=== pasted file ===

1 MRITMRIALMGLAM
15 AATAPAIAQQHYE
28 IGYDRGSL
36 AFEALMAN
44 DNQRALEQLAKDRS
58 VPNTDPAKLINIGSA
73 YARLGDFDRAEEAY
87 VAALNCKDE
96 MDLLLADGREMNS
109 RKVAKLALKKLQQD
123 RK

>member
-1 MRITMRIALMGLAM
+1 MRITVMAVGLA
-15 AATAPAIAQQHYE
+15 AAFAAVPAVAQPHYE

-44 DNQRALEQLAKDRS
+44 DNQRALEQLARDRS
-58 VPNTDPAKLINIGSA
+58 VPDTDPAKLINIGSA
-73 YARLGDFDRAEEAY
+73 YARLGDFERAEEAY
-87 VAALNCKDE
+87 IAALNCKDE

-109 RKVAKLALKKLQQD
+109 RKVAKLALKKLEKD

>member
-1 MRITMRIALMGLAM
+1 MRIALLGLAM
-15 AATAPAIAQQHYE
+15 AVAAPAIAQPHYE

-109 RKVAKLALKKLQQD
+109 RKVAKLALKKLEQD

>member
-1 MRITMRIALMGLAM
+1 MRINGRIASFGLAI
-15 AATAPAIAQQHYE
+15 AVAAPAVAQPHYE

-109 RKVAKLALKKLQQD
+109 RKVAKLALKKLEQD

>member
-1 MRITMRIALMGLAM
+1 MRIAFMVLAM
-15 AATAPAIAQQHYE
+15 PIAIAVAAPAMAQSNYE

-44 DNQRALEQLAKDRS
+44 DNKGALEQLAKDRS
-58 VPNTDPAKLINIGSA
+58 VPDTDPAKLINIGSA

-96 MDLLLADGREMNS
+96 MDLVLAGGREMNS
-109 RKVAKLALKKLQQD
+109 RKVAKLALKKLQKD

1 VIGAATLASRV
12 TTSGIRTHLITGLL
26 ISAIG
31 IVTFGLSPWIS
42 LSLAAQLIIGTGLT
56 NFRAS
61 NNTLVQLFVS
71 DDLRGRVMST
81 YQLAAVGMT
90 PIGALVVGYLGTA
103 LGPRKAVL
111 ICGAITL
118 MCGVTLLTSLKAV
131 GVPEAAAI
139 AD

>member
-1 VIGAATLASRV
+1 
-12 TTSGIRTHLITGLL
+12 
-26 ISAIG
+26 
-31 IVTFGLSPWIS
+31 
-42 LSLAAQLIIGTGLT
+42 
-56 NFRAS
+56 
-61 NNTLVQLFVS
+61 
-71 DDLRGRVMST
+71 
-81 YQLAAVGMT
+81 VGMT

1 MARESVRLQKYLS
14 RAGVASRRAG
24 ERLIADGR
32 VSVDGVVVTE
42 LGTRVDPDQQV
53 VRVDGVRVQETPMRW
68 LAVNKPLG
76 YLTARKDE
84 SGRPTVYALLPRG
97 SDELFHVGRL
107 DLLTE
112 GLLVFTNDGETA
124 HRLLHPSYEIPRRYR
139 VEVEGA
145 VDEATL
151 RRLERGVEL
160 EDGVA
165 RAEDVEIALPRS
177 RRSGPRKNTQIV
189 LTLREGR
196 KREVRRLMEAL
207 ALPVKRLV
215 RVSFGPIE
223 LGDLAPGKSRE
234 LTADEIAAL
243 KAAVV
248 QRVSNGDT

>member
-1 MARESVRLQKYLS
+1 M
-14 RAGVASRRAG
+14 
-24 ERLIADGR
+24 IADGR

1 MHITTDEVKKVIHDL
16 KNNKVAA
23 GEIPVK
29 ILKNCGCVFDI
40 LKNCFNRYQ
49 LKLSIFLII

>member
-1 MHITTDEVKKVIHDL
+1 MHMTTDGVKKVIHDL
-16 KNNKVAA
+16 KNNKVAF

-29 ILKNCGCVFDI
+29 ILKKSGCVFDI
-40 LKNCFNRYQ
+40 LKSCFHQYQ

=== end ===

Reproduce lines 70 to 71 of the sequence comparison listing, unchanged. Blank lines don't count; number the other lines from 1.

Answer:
-1 VIGAATLASRV
+1 